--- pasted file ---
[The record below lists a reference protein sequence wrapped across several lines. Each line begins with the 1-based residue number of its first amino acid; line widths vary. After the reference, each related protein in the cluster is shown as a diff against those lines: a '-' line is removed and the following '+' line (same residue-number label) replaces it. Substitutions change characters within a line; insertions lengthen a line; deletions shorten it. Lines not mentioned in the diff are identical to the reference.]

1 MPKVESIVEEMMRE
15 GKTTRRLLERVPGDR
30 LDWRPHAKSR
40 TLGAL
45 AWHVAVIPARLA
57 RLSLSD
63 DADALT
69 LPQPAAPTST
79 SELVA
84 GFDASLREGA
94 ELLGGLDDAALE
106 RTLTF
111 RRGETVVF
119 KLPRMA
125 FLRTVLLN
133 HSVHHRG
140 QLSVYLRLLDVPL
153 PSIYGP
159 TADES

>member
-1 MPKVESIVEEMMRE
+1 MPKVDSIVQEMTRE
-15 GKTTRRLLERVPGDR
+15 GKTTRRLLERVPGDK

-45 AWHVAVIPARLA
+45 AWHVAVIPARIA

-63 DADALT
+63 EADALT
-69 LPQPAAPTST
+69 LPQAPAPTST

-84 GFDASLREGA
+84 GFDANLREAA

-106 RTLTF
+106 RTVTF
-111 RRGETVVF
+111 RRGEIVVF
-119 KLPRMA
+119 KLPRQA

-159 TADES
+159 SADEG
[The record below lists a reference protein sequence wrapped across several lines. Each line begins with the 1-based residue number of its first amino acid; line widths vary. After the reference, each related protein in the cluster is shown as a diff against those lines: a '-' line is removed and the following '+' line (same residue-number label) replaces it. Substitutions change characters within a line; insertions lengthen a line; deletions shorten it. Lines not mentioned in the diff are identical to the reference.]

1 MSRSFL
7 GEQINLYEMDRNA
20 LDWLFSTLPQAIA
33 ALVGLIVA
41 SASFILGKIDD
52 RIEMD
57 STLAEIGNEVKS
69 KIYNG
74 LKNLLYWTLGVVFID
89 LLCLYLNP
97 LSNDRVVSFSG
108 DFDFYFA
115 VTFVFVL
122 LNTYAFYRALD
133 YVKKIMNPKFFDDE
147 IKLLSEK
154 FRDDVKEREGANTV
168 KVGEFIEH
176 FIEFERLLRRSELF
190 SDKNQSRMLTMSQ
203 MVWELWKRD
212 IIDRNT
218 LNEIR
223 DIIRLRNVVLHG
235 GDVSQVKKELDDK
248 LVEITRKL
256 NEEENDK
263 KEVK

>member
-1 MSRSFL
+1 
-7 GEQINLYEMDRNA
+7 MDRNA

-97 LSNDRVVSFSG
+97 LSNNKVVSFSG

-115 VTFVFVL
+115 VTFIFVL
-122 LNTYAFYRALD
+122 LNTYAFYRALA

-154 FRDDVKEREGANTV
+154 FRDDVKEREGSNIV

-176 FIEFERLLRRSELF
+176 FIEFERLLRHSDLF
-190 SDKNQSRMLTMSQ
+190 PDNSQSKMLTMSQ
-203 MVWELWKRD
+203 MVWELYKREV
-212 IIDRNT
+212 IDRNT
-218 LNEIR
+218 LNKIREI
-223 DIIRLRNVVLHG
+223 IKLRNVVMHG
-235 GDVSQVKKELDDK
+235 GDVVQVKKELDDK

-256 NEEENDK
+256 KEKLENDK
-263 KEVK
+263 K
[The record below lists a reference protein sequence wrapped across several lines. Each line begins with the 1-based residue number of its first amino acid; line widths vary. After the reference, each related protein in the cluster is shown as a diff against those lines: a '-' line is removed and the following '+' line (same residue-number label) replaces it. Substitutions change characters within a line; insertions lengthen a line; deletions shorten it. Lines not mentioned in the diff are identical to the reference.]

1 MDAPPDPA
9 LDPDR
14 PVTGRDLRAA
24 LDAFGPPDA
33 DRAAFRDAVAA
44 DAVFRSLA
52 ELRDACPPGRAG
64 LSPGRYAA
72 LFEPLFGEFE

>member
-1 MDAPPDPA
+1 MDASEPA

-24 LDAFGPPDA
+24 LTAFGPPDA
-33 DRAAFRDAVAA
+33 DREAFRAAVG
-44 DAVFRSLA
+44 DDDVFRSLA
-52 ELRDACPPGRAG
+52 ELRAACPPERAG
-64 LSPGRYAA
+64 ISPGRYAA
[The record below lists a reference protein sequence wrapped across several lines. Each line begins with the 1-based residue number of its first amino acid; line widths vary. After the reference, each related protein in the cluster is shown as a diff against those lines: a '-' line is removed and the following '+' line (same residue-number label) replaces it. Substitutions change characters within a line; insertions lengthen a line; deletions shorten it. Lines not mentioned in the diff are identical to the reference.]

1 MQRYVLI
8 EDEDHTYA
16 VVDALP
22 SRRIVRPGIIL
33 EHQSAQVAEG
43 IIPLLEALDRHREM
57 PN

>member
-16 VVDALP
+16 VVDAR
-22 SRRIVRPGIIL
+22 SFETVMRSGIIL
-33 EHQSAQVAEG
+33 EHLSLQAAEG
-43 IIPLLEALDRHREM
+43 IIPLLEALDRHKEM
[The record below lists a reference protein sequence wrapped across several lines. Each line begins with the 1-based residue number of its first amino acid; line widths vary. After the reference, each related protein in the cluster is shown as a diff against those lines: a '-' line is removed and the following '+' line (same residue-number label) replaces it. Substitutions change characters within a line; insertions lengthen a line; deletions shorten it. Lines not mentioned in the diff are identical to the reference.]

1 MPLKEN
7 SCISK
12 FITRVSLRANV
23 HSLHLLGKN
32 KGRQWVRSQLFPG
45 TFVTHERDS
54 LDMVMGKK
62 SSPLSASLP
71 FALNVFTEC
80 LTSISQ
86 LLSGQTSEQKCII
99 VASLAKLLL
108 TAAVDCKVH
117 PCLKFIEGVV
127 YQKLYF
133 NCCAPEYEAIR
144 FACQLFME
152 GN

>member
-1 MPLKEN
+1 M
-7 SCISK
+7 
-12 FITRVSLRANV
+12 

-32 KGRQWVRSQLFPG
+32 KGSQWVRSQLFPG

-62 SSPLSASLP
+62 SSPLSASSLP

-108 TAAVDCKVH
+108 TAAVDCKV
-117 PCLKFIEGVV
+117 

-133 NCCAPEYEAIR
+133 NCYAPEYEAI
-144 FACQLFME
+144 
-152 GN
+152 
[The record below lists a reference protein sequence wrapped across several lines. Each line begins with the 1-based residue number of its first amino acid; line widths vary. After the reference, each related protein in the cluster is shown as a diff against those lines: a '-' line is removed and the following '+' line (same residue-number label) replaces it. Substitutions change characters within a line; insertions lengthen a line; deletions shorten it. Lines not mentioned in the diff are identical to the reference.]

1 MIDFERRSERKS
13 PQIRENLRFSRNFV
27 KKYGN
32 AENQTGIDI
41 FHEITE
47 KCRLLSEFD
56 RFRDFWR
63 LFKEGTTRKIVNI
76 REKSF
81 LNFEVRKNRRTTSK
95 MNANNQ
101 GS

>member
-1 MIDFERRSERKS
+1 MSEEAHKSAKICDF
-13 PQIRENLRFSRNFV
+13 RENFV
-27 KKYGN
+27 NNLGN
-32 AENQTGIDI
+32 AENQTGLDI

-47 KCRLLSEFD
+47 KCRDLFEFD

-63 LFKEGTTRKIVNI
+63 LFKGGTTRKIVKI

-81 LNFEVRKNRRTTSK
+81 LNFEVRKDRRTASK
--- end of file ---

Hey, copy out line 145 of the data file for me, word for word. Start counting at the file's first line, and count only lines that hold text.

12 FITRVSLRANV